# Integral of a Brownian motion

We are going to show that ${M_{t} = \int_{0}^{t} B_{s} ds}$ is a normal distribution ${\mathcal N(0, \frac 1 3 t^{3})}$ for each fixed ${t\ge 0}$, where ${B}$ is a Brownian motion.

First, we are going to find out the distribution of ${M_{1}}$. We can write ${M_{1}}$ using the definition of Riemann integral,

$\displaystyle M_{1} = \lim_{n\rightarrow \infty} \frac 1 n \sum_{i=1}^{n} B_{i/n}.$

If we write the increment on a segment by ${\Delta B_{i/n} = B_{i/n} - B_{(i-1)/n}}$, then

$\displaystyle M_{1} = \lim_{n\rightarrow \infty} \frac 1 n \sum_{i=1}^{n} \sum_{j=1}^{i} \Delta B_{j/n} = \lim_{n\rightarrow \infty} \sum_{i = 1}^{n} \frac{n+1- i}{n} \Delta B_{i/n}.$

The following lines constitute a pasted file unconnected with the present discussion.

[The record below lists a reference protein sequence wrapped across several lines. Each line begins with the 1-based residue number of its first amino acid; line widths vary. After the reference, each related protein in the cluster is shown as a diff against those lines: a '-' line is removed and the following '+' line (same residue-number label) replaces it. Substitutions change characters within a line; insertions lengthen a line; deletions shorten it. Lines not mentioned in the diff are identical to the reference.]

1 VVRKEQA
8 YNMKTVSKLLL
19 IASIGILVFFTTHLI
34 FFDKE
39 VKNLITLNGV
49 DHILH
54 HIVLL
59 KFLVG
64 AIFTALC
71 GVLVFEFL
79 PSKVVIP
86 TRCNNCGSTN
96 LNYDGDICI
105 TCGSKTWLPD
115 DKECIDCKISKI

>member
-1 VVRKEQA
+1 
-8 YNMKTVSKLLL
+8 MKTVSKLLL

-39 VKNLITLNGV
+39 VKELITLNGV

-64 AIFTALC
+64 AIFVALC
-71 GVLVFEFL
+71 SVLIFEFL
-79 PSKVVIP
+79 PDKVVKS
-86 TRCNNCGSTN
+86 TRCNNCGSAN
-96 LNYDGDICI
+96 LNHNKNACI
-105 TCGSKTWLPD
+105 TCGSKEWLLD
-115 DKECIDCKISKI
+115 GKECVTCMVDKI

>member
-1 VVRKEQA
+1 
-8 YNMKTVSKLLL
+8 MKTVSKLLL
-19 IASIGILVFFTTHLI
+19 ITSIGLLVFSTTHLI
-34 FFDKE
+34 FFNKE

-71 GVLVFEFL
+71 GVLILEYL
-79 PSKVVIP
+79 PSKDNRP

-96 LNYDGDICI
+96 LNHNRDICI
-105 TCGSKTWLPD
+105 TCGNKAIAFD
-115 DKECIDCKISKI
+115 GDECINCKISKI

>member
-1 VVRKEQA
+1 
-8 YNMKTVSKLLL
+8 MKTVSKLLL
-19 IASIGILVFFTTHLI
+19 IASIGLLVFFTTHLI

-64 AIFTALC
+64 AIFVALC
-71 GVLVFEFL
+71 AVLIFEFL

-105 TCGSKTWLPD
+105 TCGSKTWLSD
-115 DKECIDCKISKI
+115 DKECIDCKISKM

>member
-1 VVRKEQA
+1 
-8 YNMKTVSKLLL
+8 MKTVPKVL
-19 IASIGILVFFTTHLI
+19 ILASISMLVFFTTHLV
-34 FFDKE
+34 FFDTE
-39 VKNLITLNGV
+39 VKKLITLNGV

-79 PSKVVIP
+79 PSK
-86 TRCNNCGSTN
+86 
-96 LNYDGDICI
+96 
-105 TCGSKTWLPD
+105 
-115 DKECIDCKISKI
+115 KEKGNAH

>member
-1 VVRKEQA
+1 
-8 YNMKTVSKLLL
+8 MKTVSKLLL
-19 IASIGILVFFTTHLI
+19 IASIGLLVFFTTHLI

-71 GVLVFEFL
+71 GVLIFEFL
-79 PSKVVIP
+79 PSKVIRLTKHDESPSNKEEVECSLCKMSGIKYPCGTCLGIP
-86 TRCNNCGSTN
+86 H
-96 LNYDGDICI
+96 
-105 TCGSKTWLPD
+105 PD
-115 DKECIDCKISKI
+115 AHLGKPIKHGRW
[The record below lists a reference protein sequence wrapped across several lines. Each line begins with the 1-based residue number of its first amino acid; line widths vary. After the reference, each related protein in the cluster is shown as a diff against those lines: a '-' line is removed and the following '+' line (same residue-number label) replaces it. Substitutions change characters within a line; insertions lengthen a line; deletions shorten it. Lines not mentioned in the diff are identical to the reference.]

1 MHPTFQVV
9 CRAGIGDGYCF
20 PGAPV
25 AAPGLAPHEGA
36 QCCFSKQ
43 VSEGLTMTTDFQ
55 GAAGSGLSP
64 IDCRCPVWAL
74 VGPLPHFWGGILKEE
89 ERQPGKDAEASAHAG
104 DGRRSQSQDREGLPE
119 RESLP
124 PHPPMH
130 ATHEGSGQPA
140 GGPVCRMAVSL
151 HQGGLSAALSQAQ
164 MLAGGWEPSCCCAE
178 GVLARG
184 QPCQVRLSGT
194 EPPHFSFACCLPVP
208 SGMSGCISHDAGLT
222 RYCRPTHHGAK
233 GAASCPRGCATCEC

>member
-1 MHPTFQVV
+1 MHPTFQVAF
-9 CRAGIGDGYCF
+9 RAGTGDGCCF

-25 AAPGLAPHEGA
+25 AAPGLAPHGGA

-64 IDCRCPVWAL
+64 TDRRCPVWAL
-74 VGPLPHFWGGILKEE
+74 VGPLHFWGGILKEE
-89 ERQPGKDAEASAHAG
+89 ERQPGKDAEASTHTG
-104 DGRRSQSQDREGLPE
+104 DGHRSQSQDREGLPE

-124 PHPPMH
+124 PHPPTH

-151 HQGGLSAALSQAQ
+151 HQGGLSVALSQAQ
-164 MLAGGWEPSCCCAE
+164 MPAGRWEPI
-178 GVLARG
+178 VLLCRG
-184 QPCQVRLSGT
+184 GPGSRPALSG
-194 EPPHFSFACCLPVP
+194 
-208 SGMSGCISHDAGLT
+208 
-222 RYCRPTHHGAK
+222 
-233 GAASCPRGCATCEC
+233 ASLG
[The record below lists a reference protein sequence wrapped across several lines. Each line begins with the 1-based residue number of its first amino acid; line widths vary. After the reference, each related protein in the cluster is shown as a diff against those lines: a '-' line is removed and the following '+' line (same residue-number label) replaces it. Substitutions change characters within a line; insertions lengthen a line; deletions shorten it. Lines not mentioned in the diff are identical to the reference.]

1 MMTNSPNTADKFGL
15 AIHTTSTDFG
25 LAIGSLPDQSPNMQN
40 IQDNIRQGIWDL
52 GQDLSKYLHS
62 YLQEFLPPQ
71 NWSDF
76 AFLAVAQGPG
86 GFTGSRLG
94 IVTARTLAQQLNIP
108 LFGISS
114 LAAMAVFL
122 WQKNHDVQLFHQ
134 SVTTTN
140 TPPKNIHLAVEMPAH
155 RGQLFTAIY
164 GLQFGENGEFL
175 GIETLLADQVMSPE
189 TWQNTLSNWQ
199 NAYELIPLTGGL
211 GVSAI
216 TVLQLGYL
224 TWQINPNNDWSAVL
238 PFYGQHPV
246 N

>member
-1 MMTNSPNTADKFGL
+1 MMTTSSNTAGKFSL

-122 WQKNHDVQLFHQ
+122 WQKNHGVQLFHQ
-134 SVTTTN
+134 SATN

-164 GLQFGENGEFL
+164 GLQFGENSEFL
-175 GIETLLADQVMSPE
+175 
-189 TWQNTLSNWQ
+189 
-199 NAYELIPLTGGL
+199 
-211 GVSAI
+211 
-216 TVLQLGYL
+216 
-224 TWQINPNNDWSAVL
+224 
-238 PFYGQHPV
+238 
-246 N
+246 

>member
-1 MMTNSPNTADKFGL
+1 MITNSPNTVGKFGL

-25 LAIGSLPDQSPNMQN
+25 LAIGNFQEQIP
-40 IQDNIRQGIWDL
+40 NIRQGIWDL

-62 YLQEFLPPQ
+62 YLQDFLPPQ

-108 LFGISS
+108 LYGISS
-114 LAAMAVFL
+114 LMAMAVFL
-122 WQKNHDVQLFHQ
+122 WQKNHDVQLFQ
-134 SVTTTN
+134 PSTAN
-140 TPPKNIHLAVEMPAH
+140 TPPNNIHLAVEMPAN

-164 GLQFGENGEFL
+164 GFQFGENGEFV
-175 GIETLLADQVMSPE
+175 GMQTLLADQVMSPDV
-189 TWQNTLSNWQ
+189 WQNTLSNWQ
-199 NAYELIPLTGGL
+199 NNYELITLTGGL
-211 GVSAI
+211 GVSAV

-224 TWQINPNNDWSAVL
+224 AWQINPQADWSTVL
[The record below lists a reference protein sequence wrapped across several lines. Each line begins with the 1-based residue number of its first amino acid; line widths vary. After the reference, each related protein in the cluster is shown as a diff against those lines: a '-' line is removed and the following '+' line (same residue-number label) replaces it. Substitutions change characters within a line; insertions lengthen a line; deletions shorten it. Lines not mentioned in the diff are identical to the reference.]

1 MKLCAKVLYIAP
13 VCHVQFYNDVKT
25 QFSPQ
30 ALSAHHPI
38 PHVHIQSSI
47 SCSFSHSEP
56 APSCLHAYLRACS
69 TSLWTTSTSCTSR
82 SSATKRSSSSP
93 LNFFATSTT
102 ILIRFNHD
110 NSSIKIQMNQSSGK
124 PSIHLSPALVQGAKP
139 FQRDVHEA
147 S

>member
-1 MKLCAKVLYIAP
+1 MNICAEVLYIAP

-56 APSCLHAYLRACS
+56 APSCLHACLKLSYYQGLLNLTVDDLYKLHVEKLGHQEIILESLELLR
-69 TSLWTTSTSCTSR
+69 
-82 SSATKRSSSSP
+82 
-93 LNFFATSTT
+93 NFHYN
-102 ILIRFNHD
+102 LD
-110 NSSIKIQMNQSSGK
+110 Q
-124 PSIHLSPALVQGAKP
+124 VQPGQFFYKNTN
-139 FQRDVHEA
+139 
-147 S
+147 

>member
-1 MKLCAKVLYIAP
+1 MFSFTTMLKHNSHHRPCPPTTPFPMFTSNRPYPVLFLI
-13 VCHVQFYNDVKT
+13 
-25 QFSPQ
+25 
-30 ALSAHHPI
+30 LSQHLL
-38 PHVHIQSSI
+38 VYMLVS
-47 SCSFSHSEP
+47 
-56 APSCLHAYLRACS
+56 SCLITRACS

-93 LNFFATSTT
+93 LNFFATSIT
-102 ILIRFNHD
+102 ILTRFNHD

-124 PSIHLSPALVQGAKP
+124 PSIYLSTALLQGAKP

Note that ${\{\Delta B_{i/n}: i= 1, \ldots n\}}$ are iid random variables of ${\mathcal N(0, 1/n)}$. Together with the fact

$\displaystyle \lim_{n\rightarrow \infty}\sum_{i=1}^{n} \frac{(n+1 - i)^{2}}{n^{3}} = 1/3,$

we have ${M_{1} \sim \mathcal N(0, 1/3)}$.

Next, we simply use change of variables to conclude the result as follows,

$\displaystyle M_{t} = \int_{0}^{1} B_{ts} d ts = t^{3/2} \int_{0}^{1} \bar B_{s}ds \sim t^{3/2} M_{1},$

where ${\bar B_{s} = t^{-1/2} B_{ts}}$.